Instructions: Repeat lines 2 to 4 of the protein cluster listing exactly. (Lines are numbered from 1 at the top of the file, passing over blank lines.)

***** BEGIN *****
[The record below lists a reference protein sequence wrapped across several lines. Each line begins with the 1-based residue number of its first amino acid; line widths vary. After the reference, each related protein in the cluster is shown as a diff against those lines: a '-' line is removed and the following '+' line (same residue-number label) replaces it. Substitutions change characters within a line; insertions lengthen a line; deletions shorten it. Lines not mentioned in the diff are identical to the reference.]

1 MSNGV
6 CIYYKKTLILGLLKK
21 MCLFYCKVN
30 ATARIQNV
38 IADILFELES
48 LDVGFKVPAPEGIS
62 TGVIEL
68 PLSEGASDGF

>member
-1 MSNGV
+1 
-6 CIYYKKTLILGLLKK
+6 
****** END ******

1 MSNGV
6 CIYYKKTLILGLLKK
21 MCLFYCKVN